For the first time, a technically feasible process for the production of useful amounts of pure leucrose has been devised. Furthermore, in the course of the investigation by the inventors of the properties of leucrose, it has been established that this substance can be used as a non-cariogenic, metabolically fully utilizable, physiologically compatible sweetening agent. Further, this sugar is especially suitable for use in diabetic individuals.
It has been discovered that, with leucrose, no acid formation is observed in the standard caries test using Streptococcus mutans. Furthermore, as leucrose is not an acceptor for glucose, no dextrans will be formed during the mastication process. This avoids the formation of tooth plaque. Experiments using intestinal bacteria have shown that leucrose is cleaved at a rate which is about 1/5 to 1/3 of the rate of maltose. Thus, leucrose is a fully metabolically utilizable carbohydrate, which, however, has a smaller rate of cleavage as compared to saccharose and maltose. Thus, it does not produce the typical steep increase in the blood glucose level caused by saccharose or maltose. It may be expected that leucrose, in contrast to saccharose and maltose, will not stimulate insulin secretion to the levels of saccharose and maltose, if it does so at all. Moreover, due to cleavage caused by intestinal bacteria, glucose directly influencing the blood glucose level is only formed as 50% of the leucrose, the other 50% being fructose. The fructose is known, at least within certain limits, not to burden the blood glucose level. Fructose is mostly metabolized via the liver and will participate in the glucose synthesis. Leucrose is, therefore, particularly suitable for use in the diets of diabetics.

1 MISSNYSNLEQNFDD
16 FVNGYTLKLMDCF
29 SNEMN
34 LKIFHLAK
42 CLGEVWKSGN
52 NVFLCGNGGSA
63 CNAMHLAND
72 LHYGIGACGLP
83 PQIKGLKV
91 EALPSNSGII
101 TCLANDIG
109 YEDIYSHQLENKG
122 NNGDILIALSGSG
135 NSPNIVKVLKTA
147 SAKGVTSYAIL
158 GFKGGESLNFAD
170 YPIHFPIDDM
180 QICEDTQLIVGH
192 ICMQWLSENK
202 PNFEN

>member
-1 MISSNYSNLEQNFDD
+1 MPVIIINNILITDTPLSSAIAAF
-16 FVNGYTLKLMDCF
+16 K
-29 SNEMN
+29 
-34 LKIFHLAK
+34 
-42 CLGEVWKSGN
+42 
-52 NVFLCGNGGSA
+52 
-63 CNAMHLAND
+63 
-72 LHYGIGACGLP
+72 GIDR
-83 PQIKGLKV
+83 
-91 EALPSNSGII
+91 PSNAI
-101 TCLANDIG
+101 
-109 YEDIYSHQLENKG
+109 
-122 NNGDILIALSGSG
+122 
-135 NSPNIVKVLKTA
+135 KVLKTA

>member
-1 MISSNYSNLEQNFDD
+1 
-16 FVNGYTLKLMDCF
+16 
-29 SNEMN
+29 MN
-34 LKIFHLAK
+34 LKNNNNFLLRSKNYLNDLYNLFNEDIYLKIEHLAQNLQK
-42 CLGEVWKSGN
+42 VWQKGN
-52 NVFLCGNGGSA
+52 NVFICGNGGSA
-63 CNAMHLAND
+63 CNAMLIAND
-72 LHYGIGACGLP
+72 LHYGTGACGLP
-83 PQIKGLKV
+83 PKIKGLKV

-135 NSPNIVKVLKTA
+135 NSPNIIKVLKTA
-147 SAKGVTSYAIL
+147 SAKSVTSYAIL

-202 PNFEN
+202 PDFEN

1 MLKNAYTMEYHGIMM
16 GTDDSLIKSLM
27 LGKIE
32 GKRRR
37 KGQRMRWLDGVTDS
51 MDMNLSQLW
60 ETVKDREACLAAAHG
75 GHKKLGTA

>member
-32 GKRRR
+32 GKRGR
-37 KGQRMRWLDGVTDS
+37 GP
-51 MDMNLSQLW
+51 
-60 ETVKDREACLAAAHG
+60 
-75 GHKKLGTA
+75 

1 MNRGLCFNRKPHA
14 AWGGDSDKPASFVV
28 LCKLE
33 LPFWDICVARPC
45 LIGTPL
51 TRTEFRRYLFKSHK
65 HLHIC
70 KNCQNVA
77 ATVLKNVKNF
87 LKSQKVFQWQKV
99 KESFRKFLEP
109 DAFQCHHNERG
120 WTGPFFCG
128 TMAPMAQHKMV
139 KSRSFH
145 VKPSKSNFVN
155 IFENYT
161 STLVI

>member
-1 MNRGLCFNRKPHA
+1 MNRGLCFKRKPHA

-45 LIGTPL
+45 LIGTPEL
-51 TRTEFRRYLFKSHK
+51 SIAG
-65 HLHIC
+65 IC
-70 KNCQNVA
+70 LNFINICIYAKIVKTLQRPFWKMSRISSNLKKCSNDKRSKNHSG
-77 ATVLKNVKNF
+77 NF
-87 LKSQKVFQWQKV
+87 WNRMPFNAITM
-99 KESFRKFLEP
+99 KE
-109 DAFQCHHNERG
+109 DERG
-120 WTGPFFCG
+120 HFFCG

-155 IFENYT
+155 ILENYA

The leucrose degradation by intestinal bacteria nevertheless takes place so rapidly that larger amounts thereof do not enter the large intestine where they may cause diarrhoea due to retarded metabolism. This advantage is of particular significance for children and diabetics. It has been confirmed by the more exact measured results as now available that leucrose is cleaved only at a rate of about 38% the rate of saccharose and, thus, is excellently suitable as a sugar surrogate for diabetics.
As a consequence of the newly developed method, leucrose can be economically produced and purified on a large scale. It has become possible to use this disaccharide as a sweetening agent for foods, luxury foods and animal foods in the solid or liquid states. In these uses, the content of leucrose in the sweetening agent should be at least 50% by weight. According to the processes of the invention, it is a simple matter to produce leucrose at a purity of at least 98%. In the use of leucrose as a non-cariogenic, metabolically fully utilizable, well compatible sweetening agent which is also suitable for diabetics, a purity of at least 95% by weight would suffice.